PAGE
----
Eighth of an Acre Bounty

Random thoughts and anecdotes on cooking, critters, gardening and life on our small city lot.

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Hot in the city…

June 4th, 2009 · 2 Comments

Unseasonably warm weather has our fair city projected to hit 90 degrees this afternoon. Thats right, 90 degrees, in the first week of June. The last 3 weeks have been noting short of remarkable in the heights of temperature reached and lack of precipitation. After whining all winter, I was more than happy to don shorts and a tank top and glory in the warmth, but now I am beginning to worry that the garden isn’t getting that good dose of rain we usually get in May/June to take it through the reliably dry months of July-September.

The warmth has pushed my Oregon Trail Shelling Peas into an abundance of blooms within a matter of days. Likely a good thing as I didn’t set up an appropriate trellising system for them this year, and last year’s cold spring had them growing to heights of almost 6 feet before setting a single flower. This year’s heat promises to keep them at a more manageable height while still promising a harvest.

The Mr. Big peas have already set pods (a 60 day vs. 100 day variety) and boy are they tasty (and short!). Dahl the chicken has gone broody again. This is the second time this year. I am contemplating either finding some fertilized eggs for her this time, or perhaps picking up a chick from the feed store for her to mother. She might as well make herself useful if she is just going to sit on her butt (belly?) all day. Mother Earth had an article this month in which the author had (successfully) experimented with setting a bunch of cornish cross (meat) chicks under a broody laying hen, and let the hen raise the meat birds instead of fussing with a brood box and separating the birds. It’s got me thinking with the red hen just sitting there….

We are scheduled to head up to Laura’s this weekend to help in the processing of the 79 meat chickens she has been raising for our household, her own freezer and several other local families.   Thankfully the forecast has adjusted down to the 70’s for Saturday.

Gary and my father weren’t so lucky with the weather earlier this week. My dad came over to go through the bee box with us and do the weekly check. I was more than happy to pass off the responsibility to him and Gary, letting them crawl into the hot monkey suits on an 88 degree day. The bees continue to be incredibly docile, further making me wish I had just bought a veil instead of the full getup. They are thriving in this heat and put on a daily show for us.

I think I am off my little mini-vacation from blogging now, and have more stories to tell at some point. The next few months have incredibly filled up with various engagements, celebrations and appointments so I suspect I won’t be nearly as regular in posting as when nothing is going on. It feels good though, I love this time of year and things are happening!

Tags: Gardening · General

2 responses so far ↓

  • 1 Celina // Jul 17, 2015 at 11:22 am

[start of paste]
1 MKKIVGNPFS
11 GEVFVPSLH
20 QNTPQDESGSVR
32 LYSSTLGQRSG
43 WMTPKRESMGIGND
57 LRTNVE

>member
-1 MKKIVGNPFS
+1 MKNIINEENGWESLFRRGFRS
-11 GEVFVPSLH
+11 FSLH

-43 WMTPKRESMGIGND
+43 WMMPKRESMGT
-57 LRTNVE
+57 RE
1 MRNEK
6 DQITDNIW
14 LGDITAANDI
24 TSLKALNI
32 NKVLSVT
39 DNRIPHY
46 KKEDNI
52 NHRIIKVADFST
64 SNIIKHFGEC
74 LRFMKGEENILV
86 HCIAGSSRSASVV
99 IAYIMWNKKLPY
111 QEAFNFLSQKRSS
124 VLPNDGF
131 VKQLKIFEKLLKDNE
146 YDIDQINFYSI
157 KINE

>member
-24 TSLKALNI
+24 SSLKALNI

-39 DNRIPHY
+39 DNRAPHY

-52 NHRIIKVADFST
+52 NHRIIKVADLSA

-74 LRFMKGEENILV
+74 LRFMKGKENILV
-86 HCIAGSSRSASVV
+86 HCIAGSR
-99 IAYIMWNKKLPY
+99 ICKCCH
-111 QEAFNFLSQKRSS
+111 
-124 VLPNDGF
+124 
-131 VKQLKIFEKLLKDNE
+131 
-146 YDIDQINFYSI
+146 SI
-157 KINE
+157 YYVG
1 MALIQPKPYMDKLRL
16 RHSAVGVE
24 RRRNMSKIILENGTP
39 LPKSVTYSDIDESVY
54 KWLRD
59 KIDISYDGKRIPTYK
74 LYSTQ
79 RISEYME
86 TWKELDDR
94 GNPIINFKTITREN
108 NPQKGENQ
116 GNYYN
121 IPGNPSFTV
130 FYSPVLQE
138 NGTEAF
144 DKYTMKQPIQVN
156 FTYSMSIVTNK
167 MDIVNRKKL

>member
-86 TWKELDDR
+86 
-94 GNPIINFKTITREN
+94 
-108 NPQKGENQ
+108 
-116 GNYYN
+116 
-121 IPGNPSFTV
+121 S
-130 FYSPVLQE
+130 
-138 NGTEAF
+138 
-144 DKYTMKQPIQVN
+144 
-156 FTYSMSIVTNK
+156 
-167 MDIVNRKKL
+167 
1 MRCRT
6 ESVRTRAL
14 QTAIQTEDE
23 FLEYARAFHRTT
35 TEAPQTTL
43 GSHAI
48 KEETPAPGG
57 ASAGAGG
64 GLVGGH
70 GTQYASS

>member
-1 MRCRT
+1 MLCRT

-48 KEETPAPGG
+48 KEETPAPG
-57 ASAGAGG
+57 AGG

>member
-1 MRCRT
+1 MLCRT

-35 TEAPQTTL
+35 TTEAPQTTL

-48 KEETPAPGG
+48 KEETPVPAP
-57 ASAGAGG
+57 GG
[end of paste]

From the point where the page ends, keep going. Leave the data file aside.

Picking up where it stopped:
Karen that was a very rude response! Not enoeyrve is as educated as you are. This blog is for those who are new and experienced. Comments like yours will make those who are new not want to ask their questions. All level of questions should be taken seriously.Liz Please don’t feel stupid for your question. It is a common question that I have answered lots of times. I have had hens that will always lay in the nest and others that I have to train to. If you have a hen that likes to hide eggs try to take away all temptations for them. Things like boards propped against something, potted plants, high grass or other dark small areas. I even had a hen squeeze through a small gap to get out of her run to lay the egg and then squeeze back through for dinner time. With all temptation taken away they will be naturally drawn to the nest box. After some time you can slowly add temptations back in if you want and see how they do. Also another thing to notice is if she is building nests in the same type of material. I had one hen always try to nest in tall grass. I switched my next bedding to shredded paper and she was more than willing to lay in her next box. She wanted something that she could form and shavings wouldn’t do for her. For free range hens I would say to try and temporarily confine them to a run and coop. After time when they are use to laying in their coop put them back to free range. Note I have only had success with this when it was the actual coop and not just a different one. So if you have a large number of chickens it might not work for you.Hope this helps and good luck.

  • 2 Ambica // Oct 23, 2015 at 10:36 am

    Je li pragn liby my go atoli odmawia sobie, nie pr dzej mo emy posawnoti si na szczeg lne aplikacje komputerowe, przez wzgl d kt rym b dzie wolno o wiele wygodniej i pr dzej poleca faktury VAT, za wiadczenia, zeznania podatkowe czy te bilanse. Albowiem przewa nie przygotowywanym dokumentem w ka dym przedsi biorstwie jest kompozycja VAT, przyjrzyjmy si bli ej temu, co b dzie wolno sprawi w jej losie, a eby dzia alno korporacji sta o si do tej pory wydajniejsze. Przede wszystkim trzeba wskaza , e a do dyspozycji dysponujemy wielo produkt w, na skutek kt rym fakturowanie b dzie mog o egzystowa jeszcze atwiejsze. S owo r wnie program pojedyncze, przeznaczone przed chwil a do wystawiania faktur, ale i damy rad sprawi sobie w takie systemy informatyczne, na skutek jakim stanie si jest dozwolone zaj si zarz dzaniem wszystkimi zapasami w przedsi biorstwie, co umo liwia na jeszcze prze o ony rotacja wiedzy oraz efektywniejsz czynnikiem.

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